Our only ray of hope came from an acquaintance we had struck up with Belle Shaw, a grandmotherly Realtor who specialized in homes by name architects.

“I’ll find you kids a house if it kills me,” she swore.

Two weeks later, Belle was dead. But, in a way, she was true to her word.


“Over my dead body,” Molly declared.

“Well, that would lend a certain legitimacy to it,” I mused.

“To what?”

“To living in a mausoleum.”

“I can’t believe we’re even having this conversation, Nolan.”

“But it’s an Austin.”


“Really,” I said, spreading out a sheaf of yellowed clips I had “borrowed” from my newspaper’s morgue for research purposes. “It’s right here in this article. W. Horace Austin designed exactly one mausoleum in his entire career. Look at this photo – it’s the same one we noticed during Belle’s funeral.”

“But you can’t live in a cemetery, Nolan. In fact, by definition, living in a cemetery is antithetical to its purpose.”

“Oh, c’mon, babe. Would it really be so different than what your firm does? I mean, if someone had predicted 30 years ago that, one day, people would be living in the Kress Department Store instead of shopping in it, they would have scoffed, too. ‘By definition,’ the would have said, ‘retail space is not zoned for residential use.’ Just think of this as the next frontier for urban infill.”

“But –,” Molly began.

“Wait,” I interjected. “Just hear me out.”

I took a deep breath and pushed my spectacles – owlish black-rimmed orbs modeled after Le Corbusier’s originals, not Philip Johnson’s knockoffs, thank you – further up the bridge of my nose. I had been rehearsing my sales pitch ahead for days, consciously channeling the hucksterism of all those developers and real estate agents I interview for the paper.

“Good neighborhood?” I asked. “Live next door to some of Long Beach’s oldest, most prominent families. These are the people who’ve left their names on parks and streets and subdivisions – Bixby, Heartwell, Wardlow. Ring any bells?

“Secure?” I asked. “Boy, is it. Gated and padlocked, with a stately wrought-iron fence lining the perimeter –”

“Dead bodies inside?” Molly asked, her brown eyes – magnified by their own set of black-rimmed lenses – daring me to spin that into a selling point, too.

“You’d think so, but no,” I replied with a grin.


The mausoleum crowns a ridge along the eastern edge of the cemetery, separated from the traffic on Orange by the black bars of that stately wrought-iron fence. Four concrete steps lead up to a padlocked gate flanked by tapered round columns. Behind the ornate façade, a lower, rectangular section extends back about ten feet.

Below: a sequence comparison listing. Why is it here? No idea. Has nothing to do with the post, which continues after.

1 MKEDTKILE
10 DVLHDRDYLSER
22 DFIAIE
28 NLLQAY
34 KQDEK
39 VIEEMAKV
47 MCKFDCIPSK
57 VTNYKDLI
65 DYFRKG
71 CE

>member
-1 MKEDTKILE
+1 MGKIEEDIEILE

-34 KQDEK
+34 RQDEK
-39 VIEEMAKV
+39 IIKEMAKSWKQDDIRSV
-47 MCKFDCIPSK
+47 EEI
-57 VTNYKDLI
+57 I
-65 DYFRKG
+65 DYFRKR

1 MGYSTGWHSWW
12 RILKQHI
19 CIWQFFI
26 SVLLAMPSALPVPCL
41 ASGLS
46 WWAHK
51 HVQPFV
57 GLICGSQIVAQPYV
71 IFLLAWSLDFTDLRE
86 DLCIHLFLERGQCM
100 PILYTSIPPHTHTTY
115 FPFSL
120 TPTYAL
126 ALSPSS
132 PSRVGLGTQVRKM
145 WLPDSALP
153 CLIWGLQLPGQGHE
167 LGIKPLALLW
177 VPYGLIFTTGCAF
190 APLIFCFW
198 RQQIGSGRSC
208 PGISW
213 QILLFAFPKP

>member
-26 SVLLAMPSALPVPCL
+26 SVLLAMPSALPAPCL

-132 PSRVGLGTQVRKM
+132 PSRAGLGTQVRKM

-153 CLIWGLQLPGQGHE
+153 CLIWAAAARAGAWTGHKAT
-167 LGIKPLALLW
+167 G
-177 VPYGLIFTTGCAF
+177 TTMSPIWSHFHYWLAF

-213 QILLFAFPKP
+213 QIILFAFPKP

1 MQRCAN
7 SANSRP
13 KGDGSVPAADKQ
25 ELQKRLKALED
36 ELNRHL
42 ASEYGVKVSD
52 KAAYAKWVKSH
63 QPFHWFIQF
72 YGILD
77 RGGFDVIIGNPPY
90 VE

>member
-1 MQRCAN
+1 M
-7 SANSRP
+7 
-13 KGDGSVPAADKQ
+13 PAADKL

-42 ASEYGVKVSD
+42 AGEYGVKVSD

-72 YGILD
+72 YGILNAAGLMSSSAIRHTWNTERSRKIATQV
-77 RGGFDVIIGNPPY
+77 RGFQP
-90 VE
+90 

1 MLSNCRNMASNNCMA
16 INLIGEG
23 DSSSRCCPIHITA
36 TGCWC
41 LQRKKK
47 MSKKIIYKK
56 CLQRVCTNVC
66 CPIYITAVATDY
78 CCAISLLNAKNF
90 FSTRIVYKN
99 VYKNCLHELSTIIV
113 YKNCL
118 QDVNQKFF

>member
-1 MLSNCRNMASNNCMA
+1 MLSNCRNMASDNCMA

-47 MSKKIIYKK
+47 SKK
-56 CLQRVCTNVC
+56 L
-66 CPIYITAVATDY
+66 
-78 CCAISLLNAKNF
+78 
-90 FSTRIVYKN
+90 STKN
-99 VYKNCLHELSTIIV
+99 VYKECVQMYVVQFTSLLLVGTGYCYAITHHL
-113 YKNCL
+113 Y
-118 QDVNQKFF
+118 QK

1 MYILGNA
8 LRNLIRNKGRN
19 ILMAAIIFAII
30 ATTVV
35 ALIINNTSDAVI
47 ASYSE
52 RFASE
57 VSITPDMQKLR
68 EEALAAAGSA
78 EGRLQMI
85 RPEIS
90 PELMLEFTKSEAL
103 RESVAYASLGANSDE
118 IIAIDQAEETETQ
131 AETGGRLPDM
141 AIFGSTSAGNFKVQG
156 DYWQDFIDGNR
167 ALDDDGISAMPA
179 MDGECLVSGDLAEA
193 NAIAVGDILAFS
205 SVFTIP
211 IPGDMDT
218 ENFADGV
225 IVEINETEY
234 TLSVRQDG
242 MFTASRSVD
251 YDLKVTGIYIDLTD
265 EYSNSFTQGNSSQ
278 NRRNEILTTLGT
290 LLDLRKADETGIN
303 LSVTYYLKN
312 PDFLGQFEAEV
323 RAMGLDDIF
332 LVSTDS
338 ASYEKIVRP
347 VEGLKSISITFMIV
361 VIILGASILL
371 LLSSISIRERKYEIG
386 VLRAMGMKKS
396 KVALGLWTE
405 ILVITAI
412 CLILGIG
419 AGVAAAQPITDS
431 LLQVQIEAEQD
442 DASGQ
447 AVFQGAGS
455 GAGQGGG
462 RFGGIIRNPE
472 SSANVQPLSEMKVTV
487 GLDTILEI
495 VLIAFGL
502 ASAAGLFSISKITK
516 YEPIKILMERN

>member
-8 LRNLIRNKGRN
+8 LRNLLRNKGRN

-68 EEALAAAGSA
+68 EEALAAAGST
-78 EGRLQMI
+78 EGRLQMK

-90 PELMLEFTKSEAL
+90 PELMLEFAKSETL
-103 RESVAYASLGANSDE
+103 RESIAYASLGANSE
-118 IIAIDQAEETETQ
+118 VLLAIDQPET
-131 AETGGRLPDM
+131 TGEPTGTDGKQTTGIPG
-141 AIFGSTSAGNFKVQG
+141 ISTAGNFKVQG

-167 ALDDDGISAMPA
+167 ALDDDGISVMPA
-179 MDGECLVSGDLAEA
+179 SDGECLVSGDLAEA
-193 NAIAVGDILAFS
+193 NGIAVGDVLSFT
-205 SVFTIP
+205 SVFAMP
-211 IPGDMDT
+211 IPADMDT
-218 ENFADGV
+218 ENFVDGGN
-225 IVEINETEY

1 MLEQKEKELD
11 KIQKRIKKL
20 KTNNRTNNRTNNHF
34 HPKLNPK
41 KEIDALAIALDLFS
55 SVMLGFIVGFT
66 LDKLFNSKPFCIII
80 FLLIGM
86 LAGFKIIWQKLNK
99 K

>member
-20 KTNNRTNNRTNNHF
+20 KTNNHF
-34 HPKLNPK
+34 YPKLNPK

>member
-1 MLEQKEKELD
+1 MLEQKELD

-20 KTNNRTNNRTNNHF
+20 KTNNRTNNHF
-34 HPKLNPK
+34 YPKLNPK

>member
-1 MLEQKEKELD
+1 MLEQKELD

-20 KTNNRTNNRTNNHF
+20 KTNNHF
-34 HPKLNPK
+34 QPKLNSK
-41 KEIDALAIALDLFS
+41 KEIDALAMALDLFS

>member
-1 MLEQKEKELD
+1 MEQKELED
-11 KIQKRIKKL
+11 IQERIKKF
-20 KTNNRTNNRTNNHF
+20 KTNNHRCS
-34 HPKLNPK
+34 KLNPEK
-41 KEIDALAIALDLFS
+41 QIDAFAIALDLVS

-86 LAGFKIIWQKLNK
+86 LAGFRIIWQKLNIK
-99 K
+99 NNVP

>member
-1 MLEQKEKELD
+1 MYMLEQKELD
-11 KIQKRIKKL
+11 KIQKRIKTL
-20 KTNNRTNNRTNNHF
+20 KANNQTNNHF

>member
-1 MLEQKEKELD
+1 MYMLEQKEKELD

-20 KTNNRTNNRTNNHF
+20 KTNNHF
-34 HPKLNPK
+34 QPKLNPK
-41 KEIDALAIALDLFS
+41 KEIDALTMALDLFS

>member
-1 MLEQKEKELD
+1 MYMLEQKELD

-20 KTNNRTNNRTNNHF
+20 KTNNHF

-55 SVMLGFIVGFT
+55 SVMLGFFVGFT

“It’s awfully small,” Molly said.

“We’ll expand,” I promised with an expansive wave of my hands.

“In which direction?”

“Why, down, of course,” I said. “I’ve already talked to a grave digger who’s willing to work as a subcontractor.”

Molly looked vaguely horrified, but nodded at the logic of it. Of course. Down. Where else?

“What about interior lighting?” she asked. “It’s not as if there’re electric lines running into . . . it.”

“We can use votive candles,” I suggested. “They sell them in the gift shop next to the front gate, and it would lend an appropriate ambience to the décor.”

Molly swallowed hard, nodded again. But then she started shaking her head instead.

“But, Nolan –,” she began.

“It’s all we can afford, babe,” I said. “The only reason somebody else hasn’t snapped it up already is because no one realizes it’s on the market yet. I only knew about it because I happened to notice that news brief buried on A14.”

“Right, right. What happened to the bodies, again?”

“On her deathbed, the last heir to the family fortune offered to donate twenty acres for a new park in one of the most densely populated areas of the city, on the condition that it include a memorial to her forbears’ contributions to Long Beach. She and all her ancestors are going to be interred there.”

“Didn’t they have a park named after them already?”

“Yeah, but the new one’s in a better part of town. Guess the old dowager figured that would be a more fitting legacy.”

“Oh, Nolan,” Molly said, slumping against a neighboring headstone with an air of something resembling exhaustion. “I don’t know about this.”

“Just think of it as a starter home,” I said. “When the neighborhood takes off, we’ll use our equity to move up to a loft downtown.”